The Senate has passed the Cybersecurity Information Sharing Act (S.754, CISA), sponsored by Sens. Richard Burr (R-NC) and Dianne Feinstein (D-CA), the chair and vice-chair of the Senate Intelligence Committee, by a margin of 74 to 21. The final vote came after a series of votes on high-profile amendments concerning personal privacy, civil liberties and other issues. The bill still faces a challenging path through a conference committee (or, alternately, a series of additional votes in the House and Senate) in order to conform its provisions to those of two previously passed House bills.
CISA is intended to foster voluntary cybersecurity information-sharing on a real-time or near-real-time basis, both among companies and between companies and the government. Such legislation has been called for by the president and some relevant leaders of both parties in recent years as the frequency and severity of cybersecurity incidents and attacks has increased. To accomplish that, the bill seeks to give liability protection and certain confidentiality protections to businesses for sharing cybersecurity threat information, generally stripped of sensitive privacy information. The idea behind the bill is that businesses own much of the infrastructure and data being attacked; the government also has relevant information and insights; and voluntary sharing, incentivized through liability protection, can help identify and defend against threats and limit the period of time and number of instances for which a particular attack can be repeated and work effectively.
Conference Committee Ahead
With passage in the Senate, CISA now moves to the final legislative phase–it will be conferenced with two previously passed House cybersecurity bills. On April 22, 2015, the House passed H.R. 1560, the Protecting Cyber Networks Act, sponsored by House Intelligence Committee Chairman Devin Nunes (R-CA), with Ranking Member Adam Schiff (D-CA) as lead co-sponsor. The bill passed by a wide margin of 307-116 and was followed a day later by passage of H.R. 1731, the National Cybersecurity Protection Advancement Act of 2015, by a vote of 355-63. That bill is sponsored by Homeland Security Committee Chairman Michael McCaul (R-TX).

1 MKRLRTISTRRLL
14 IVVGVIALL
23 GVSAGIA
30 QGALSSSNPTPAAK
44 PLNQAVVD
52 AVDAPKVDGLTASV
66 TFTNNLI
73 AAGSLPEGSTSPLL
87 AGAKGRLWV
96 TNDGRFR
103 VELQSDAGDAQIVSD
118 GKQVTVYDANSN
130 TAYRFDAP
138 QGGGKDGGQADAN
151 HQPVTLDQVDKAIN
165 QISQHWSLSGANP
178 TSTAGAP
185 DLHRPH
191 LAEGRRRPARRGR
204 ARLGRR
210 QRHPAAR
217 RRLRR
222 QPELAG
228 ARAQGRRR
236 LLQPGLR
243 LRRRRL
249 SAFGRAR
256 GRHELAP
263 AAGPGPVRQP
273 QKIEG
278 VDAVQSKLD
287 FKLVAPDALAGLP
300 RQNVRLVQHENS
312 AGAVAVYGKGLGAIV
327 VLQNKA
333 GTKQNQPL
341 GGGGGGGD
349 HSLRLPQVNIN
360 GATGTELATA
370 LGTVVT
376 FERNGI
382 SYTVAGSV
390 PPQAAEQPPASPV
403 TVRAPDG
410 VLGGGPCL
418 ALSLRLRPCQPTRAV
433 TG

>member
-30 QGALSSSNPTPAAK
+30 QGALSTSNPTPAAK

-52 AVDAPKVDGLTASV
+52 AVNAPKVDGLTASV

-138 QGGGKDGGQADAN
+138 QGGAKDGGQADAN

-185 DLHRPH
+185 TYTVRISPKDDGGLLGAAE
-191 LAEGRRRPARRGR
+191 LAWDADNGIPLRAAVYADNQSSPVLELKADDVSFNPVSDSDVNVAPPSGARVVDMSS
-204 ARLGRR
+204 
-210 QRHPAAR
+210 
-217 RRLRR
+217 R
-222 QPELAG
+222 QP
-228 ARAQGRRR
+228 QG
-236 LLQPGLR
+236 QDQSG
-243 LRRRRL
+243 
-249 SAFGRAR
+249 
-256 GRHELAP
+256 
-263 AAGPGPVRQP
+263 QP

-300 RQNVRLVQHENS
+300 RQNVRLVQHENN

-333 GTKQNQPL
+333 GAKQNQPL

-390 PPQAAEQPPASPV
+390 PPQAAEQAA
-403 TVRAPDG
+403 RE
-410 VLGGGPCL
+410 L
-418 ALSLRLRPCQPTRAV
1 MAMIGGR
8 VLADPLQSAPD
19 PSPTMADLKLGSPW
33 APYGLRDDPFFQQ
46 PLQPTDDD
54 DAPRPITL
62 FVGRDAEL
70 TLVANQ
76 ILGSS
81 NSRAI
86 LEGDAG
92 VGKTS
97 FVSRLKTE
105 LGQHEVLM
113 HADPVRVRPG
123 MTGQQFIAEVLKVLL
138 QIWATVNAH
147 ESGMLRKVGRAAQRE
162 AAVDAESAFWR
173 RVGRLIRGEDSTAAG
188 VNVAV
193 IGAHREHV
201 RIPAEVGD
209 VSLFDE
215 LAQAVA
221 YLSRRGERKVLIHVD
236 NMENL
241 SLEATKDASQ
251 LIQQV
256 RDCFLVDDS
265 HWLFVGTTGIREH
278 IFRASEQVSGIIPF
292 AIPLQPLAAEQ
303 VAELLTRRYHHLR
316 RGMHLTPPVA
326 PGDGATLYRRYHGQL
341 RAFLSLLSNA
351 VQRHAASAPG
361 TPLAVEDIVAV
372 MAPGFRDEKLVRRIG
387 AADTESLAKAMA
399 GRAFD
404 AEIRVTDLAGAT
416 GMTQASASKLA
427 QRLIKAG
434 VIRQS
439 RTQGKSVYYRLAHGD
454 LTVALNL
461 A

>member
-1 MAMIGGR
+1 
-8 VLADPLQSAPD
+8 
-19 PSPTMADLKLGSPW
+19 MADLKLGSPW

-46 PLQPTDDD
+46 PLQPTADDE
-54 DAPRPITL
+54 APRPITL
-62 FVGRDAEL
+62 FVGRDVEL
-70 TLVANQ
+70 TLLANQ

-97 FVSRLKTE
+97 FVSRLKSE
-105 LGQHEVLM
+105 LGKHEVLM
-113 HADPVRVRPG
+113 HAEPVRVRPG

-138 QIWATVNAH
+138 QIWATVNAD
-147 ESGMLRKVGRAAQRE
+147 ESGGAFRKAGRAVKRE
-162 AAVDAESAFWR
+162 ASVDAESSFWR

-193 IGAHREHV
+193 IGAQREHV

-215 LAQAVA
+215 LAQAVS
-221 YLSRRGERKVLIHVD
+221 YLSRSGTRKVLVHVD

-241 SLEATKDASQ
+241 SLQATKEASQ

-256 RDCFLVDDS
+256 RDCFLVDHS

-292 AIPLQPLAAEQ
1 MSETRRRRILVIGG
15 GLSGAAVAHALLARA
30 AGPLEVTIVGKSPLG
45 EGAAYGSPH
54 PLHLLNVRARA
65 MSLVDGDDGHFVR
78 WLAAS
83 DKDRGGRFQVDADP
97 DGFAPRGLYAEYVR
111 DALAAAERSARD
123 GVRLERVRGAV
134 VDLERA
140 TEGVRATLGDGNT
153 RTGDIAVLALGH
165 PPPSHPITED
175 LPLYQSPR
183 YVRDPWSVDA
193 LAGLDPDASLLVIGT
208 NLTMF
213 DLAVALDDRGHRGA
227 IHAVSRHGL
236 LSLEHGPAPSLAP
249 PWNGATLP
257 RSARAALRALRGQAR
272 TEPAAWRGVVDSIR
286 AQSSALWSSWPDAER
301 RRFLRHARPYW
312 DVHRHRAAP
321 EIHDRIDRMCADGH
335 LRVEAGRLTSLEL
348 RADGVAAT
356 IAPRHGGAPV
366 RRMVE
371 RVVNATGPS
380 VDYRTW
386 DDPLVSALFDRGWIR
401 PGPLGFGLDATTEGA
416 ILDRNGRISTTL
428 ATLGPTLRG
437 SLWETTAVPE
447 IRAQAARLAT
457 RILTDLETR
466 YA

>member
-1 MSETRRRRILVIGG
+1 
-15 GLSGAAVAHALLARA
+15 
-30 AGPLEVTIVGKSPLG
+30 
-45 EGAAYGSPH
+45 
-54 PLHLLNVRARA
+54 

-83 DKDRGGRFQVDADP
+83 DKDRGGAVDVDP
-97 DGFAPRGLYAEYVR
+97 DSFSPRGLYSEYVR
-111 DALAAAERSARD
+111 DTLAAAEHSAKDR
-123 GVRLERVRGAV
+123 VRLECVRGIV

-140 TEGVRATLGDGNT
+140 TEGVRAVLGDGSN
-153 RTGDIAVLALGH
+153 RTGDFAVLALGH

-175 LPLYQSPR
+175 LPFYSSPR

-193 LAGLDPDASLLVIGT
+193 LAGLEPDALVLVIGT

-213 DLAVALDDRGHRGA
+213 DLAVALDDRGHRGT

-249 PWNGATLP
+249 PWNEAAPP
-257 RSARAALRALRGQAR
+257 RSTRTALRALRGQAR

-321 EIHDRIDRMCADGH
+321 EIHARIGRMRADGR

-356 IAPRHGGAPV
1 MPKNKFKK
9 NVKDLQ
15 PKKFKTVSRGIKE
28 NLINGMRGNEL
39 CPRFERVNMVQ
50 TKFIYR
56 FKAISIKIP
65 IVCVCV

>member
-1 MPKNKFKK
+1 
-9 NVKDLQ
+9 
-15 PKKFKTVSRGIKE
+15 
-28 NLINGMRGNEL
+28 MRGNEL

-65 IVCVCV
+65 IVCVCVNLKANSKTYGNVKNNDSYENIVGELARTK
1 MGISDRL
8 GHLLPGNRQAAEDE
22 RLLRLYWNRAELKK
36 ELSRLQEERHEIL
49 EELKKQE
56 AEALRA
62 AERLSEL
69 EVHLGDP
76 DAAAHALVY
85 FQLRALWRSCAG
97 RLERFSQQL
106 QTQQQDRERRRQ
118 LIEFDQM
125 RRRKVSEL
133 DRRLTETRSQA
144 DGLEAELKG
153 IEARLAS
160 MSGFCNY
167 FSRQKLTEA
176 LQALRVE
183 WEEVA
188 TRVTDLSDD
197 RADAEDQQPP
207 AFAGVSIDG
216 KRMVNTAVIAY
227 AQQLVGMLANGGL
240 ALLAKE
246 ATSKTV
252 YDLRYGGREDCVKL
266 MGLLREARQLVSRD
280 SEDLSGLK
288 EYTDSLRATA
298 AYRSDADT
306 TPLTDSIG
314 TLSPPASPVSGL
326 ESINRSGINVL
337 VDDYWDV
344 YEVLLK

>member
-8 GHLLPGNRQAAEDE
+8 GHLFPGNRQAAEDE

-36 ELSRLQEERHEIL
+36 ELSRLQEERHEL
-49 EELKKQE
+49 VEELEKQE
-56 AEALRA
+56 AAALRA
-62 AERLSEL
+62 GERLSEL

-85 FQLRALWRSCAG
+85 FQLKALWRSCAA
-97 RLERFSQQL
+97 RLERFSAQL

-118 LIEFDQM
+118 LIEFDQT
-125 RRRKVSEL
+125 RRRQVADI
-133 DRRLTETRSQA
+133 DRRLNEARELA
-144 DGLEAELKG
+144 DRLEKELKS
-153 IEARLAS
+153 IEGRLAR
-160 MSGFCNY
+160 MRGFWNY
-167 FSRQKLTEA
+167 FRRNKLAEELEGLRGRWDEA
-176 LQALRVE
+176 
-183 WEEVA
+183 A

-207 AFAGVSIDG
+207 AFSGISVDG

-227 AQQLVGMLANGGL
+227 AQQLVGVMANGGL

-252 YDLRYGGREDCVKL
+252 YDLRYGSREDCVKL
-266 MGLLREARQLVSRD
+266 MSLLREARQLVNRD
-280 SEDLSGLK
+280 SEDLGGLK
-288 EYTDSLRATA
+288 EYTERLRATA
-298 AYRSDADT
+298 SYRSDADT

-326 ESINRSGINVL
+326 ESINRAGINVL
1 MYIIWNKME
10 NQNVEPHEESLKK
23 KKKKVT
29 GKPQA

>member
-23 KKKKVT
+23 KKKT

Chairman Nunes’ bill amends the National Security Act of 1947 to require the Director of National Intelligence (DNI) to develop and promulgate procedures to facilitate the sharing of classified and declassified cyber threat indicators in possession of the federal government with private entities. It also authorizes private entities to conduct information system monitoring activities and operate defensive measures for cybersecurity purposes, and to share or receive any cyber threat indicators with/from other private entities or an “appropriate federal entity” (defined as Commerce, DOE, DHS, DOJ, DNI or Treasury). H.R. 1731 amends the Homeland Security Act of 2002 to provide liability protections for private companies sharing cyber threat information within the private sector and with the Department of Homeland Security’s (DHS) National Cybersecurity and Communications Integration Center. As with H.R. 1560, personally identifiable information would be required to be scrubbed before a threat indicator is shared.
One major difference between the House and Senate bills that must be resolved is the question of whether to funnel all shared data through a single agency (DHS) or permit sharing with multiple agencies. The White House threw its support behind CISA last week, issuing a Statement of Administration Policy in favor of the bill, so long as it included the changes made by Sens. Burr and Feinstein during committee markup and in the manager’s amendment. In the statement, the White House noted that it would prefer all private-sector data to be shared through DHS before being shared with other federal agencies, and it expressed concern over several limited exceptions, despite being generally supportive of the bill. The White House stated that DHS was best suited to preserve privacy and civil liberties protections before sharing threat information with other agencies.
A conference committee schedule and conferees have yet to be agreed upon, and it is unclear at this time what path and timing may ultimately lead to the president’s desk and passage into law. Despite the challenges facing the conferees, all three bills passed with strong support from both sides of the aisle, as well as from the White House; thus, partisan issues are not likely to derail negotiations at this stage.